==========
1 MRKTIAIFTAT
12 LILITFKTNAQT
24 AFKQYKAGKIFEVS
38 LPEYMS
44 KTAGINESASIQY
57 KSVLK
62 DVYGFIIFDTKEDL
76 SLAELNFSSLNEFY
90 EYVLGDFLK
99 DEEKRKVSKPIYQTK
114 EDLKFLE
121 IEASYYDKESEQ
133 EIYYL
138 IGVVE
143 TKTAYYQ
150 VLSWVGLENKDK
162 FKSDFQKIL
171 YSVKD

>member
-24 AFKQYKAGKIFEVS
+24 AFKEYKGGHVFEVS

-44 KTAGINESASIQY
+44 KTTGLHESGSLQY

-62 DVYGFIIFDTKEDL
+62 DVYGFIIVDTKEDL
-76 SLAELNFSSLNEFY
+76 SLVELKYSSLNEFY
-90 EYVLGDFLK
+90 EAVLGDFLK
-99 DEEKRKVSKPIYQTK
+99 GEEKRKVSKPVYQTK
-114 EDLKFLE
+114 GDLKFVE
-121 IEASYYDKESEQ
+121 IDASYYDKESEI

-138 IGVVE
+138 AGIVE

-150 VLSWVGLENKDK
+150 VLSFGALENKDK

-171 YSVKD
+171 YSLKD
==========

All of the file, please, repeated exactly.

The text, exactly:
1 MRKTIAIFTAT
12 LILITFKTNAQT
24 AFKQYKAGKIFEVS
38 LPEYMS
44 KTAGINESASIQY
57 KSVLK
62 DVYGFIIFDTKEDL
76 SLAELNFSSLNEFY
90 EYVLGDFLK
99 DEEKRKVSKPIYQTK
114 EDLKFLE
121 IEASYYDKESEQ
133 EIYYL
138 IGVVE
143 TKTAYYQ
150 VLSWVGLENKDK
162 FKSDFQKIL
171 YSVKD

>member
-24 AFKQYKAGKIFEVS
+24 AFKEYKGGHVFEVS

-44 KTAGINESASIQY
+44 KTTGLHESGSLQY

-62 DVYGFIIFDTKEDL
+62 DVYGFIIVDTKEDL
-76 SLAELNFSSLNEFY
+76 SLVELKYSSLNEFY
-90 EYVLGDFLK
+90 EAVLGDFLK
-99 DEEKRKVSKPIYQTK
+99 GEEKRKVSKPVYQTK
-114 EDLKFLE
+114 GDLKFVE
-121 IEASYYDKESEQ
+121 IDASYYDKESEI

-138 IGVVE
+138 AGIVE

-150 VLSWVGLENKDK
+150 VLSFGALENKDK

-171 YSVKD
+171 YSLKD